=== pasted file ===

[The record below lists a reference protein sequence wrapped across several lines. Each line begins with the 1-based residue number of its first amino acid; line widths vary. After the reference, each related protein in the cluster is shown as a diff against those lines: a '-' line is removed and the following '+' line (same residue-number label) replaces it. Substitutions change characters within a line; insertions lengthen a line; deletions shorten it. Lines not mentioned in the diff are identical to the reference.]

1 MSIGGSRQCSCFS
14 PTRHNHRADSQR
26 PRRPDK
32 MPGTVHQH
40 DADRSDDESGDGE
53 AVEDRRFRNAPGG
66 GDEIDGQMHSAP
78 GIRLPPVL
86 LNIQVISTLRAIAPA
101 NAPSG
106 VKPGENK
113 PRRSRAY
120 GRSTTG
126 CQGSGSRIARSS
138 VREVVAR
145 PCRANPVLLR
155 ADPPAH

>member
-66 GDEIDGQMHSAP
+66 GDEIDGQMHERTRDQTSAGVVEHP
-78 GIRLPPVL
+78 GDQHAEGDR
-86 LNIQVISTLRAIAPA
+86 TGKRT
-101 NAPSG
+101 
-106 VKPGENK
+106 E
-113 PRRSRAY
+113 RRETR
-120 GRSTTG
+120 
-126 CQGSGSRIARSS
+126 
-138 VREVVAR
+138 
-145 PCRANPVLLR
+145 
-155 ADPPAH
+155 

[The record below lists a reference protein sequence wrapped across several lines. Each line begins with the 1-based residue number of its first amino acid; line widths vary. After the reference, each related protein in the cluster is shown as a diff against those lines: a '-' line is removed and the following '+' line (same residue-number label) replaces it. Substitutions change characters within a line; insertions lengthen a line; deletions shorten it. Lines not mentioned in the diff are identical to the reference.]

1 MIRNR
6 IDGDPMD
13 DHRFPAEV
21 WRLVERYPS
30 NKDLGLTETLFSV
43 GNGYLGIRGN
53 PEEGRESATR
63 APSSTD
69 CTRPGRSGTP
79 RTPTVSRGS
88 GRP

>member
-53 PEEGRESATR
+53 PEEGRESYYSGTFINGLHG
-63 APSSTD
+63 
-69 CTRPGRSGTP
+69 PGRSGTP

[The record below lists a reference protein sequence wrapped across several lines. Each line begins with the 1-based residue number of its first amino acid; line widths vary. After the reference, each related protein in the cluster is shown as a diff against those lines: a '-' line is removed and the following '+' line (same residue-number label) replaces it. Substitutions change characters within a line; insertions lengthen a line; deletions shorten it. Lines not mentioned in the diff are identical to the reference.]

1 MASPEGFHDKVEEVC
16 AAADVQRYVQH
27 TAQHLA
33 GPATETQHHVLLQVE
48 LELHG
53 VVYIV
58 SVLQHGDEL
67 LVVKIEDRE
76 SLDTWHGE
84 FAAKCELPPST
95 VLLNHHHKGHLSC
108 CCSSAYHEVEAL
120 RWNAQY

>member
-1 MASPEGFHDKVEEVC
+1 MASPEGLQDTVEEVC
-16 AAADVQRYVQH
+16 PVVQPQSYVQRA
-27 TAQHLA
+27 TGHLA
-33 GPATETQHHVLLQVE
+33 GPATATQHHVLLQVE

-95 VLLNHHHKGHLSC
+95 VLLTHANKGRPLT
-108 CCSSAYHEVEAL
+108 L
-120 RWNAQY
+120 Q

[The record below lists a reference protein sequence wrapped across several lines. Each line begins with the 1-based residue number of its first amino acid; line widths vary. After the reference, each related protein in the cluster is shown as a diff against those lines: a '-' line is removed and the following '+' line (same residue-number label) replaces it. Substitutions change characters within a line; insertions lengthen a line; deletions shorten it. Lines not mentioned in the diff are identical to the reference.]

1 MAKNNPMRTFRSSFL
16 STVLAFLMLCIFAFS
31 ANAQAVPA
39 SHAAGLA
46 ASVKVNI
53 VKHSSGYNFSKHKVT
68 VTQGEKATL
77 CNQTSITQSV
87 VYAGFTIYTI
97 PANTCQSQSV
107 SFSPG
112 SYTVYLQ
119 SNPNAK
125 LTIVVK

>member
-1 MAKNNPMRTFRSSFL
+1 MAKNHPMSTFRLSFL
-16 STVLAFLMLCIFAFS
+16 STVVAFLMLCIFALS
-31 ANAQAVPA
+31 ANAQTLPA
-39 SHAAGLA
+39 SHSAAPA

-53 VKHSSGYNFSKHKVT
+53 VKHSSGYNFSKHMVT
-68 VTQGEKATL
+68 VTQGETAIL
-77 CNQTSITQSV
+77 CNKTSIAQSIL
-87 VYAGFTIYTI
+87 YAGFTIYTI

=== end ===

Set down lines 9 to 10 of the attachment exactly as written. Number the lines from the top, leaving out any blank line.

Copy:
78 GIRLPPVL
86 LNIQVISTLRAIAPA